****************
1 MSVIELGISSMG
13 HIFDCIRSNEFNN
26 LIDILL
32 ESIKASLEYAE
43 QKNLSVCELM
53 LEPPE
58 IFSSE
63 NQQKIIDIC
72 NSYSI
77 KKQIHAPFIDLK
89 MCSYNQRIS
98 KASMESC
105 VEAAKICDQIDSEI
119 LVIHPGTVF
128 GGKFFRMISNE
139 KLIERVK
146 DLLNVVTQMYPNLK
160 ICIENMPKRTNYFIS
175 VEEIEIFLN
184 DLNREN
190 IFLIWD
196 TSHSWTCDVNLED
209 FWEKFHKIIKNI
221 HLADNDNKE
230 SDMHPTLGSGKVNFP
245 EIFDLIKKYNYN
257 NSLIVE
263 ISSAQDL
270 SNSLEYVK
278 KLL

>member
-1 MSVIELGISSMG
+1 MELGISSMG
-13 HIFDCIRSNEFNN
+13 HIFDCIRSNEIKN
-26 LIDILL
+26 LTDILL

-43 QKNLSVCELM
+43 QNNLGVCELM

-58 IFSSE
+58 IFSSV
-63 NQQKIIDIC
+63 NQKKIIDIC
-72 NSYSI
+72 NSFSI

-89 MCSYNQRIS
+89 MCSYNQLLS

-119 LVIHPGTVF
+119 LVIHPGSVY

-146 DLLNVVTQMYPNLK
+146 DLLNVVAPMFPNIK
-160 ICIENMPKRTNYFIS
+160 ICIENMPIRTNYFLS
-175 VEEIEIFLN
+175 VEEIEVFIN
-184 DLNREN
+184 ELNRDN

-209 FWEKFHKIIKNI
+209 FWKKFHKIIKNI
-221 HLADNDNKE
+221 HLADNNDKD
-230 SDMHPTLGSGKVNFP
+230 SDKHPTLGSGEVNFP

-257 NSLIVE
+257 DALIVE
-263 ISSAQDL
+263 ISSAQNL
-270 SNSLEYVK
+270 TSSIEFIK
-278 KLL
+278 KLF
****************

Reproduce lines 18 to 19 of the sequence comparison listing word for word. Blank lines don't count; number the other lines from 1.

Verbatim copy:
160 ICIENMPKRTNYFIS
175 VEEIEIFLN